Dubrovnik is best for...
Fresh seafood: Try octupus, black risotto, fried squid and fried fish that comes barbecued and drizzled with lemon and olive oil
Local wines: Sample the Merlot, Cabernet Sauvignon and Plavat which is produced in the Konavle vineyards
Rustic meals: Head to a taverna or a gostiona for a true Croatian dining experience
Language: The language spoken in Dubrovnik is Croatian
Currency: The currency used in Dubrovnik is the Kuna
Local time: Dubrovnik is 1 hour behind GMT/UK time
Fly to: Dubrovnik's main airport is Dubrovnik Airport
Sat next to the jewel-like Adriatic, it’s little surprise that in Dubrovnik, food from the sea takes centre stage. From octopus burgers to fresh oysters, delicious seafood is served up everywhere from street-side stalls to top-notch restaurants. Black risotto, made with fresh squid ink, is a local speciality. What you might not be expecting is the strong Italian influence on the local cuisine. That’s because once Dubrovnik was under the rule of the Venetians, just across the water. As a result, you can find pizza to rival the best in Rome. Thanks to fertile soil and warm, sunny summers, the local wines are pretty impressive too. Local Dalmatian puddings are sweet and filling and the custardy Rozata is probably the most popular. A bit like a crème brulee, you’ll find it served up in the best restaurants in Dubrovnik.
Whether you’re looking for a buzzing night out or a quiet drink for two, you’ll find the best bars in Dubrovnik. Locals and visitors can’t get enough of the stunning sea views at Buza Bar. With tables and chairs perched on the cliffs themselves, it’s the ideal spot to watch cliff-diving. Just follow the signs for ‘cold drinks’ from Rudjera Boškovića Square.
Banje Beach restaurant and lounge also enjoys an enviable location on the water’s edge and has a chilled, clubbing vibe. There’s even a private pier for visiting yachts to moor against. If it’s the local grapes you want to try, head to D’Vino wine bar, which serves a wide range of the top locally-produced wine by the glass.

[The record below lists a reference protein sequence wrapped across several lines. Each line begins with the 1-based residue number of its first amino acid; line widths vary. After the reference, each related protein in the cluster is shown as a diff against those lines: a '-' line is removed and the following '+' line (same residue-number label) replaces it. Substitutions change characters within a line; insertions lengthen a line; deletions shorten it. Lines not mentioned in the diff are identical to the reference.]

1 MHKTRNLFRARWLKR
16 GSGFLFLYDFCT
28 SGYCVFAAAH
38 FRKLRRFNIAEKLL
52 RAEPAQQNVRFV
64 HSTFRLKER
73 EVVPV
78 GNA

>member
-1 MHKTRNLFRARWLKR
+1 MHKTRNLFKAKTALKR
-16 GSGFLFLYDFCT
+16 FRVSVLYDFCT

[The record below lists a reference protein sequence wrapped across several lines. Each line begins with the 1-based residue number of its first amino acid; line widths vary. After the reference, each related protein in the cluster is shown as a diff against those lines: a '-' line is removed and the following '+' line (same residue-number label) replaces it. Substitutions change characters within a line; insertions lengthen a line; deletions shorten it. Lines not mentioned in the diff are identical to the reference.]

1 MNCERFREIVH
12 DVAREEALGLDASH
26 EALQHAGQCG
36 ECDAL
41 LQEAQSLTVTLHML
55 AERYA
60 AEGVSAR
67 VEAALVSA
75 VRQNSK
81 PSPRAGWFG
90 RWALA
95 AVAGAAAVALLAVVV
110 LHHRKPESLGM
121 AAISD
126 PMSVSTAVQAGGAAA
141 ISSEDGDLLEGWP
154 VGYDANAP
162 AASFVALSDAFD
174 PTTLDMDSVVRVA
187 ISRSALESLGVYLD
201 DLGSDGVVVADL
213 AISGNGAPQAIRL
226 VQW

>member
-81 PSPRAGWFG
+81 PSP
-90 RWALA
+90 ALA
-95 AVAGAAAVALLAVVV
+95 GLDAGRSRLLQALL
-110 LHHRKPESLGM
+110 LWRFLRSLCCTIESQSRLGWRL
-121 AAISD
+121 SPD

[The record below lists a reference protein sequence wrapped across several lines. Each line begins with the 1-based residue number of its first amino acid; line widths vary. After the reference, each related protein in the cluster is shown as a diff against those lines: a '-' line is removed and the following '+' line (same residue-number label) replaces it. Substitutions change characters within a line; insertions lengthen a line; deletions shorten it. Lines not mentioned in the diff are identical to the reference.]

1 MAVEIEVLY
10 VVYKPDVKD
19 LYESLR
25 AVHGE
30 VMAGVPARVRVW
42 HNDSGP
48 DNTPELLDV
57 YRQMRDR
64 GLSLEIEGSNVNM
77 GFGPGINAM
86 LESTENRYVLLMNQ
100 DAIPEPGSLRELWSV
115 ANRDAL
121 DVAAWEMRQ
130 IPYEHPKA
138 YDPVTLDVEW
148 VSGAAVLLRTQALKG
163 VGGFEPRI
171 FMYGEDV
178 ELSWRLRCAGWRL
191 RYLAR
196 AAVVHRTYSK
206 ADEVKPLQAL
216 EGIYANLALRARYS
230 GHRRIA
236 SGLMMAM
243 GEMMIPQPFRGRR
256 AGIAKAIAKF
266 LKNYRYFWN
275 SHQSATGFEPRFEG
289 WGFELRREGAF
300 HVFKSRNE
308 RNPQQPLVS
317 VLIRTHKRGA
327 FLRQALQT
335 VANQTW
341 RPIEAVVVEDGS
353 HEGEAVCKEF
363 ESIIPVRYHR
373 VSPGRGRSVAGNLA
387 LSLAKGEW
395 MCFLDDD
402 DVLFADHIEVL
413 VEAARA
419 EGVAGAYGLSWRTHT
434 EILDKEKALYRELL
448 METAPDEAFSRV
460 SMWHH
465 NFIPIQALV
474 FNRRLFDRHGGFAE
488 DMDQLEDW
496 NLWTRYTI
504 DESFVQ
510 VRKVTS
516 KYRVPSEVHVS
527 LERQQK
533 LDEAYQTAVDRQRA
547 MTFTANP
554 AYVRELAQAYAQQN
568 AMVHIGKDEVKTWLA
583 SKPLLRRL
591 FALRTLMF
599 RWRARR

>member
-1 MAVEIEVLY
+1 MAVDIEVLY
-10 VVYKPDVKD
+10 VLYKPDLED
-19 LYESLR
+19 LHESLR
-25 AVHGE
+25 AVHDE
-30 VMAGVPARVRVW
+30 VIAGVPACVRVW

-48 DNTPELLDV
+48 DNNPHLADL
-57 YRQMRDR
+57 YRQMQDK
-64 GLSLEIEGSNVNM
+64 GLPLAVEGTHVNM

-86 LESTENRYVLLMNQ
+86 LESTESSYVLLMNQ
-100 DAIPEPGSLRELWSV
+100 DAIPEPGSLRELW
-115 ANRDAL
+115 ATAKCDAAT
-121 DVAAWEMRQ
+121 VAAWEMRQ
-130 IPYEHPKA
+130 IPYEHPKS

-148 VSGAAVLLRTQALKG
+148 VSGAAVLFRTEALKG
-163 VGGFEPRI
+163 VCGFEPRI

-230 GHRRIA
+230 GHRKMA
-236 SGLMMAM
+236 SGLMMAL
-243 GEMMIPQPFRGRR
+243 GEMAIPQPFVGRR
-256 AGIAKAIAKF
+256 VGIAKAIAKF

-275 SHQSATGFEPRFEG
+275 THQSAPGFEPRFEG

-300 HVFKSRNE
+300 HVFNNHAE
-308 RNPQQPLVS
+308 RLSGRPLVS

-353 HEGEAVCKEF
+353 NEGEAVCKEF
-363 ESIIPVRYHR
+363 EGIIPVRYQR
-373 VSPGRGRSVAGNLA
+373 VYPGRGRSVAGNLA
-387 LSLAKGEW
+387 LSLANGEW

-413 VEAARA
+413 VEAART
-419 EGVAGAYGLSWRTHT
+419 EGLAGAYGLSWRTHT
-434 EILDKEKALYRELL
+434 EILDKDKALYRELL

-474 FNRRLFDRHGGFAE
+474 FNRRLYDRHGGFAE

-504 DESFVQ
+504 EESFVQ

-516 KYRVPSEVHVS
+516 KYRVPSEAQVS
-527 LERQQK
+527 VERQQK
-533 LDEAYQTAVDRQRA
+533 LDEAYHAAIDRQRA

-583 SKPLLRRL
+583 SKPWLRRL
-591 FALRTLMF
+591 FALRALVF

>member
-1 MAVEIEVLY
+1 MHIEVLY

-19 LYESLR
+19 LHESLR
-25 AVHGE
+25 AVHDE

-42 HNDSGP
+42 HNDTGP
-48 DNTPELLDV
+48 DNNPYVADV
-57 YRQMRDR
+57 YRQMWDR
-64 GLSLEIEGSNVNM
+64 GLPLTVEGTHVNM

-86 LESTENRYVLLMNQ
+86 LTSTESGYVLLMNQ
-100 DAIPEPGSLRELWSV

Inside the walls of the Old Town, you can spend evenings enjoying meals al fresco in pretty courtyards. From fast food to a la carte, many of the best restaurants in Dubrovnik make the most of the fresh, local seafood. If you want to enjoy octopus burgers, head to the small, family-run Barba restaurant. Forget about TripAdvisor. Here you can check out the reviews written by customers on wooden forks and stuck onto the wall.
Try Bota Sushi and Oyster bar, close to the Cathedral. At this classy restaurant, you’ll find oysters raised on the owner’s own farm on the Peljesac Peninsula. If seafood is not your thing, don’t worry. At the Taj Mahal restaurant the emphasis is on meat. But don’t fall into the trap of assuming this is an Indian restaurant. The cuisine here is Bosnian with heavy influences from Turkey.
You don’t have to sit down in a restaurant to enjoy local Dubrovnik food. The Gundulic Square market in the Old Town is a great place to pick up regional snacks or stock up on candied almonds and dried figs. You’ll find plenty of places serving delicious pizza if you’re looking for a quick bite.
The Italian influence on Dubrovnik’s ice-cream can be enjoyed at Dolce Vita in the Old Town. This popular gelaterie offers a wide choice of flavours and you can also indulge in fresh crepes to help keep you going during a busy afternoon seeing the sights too.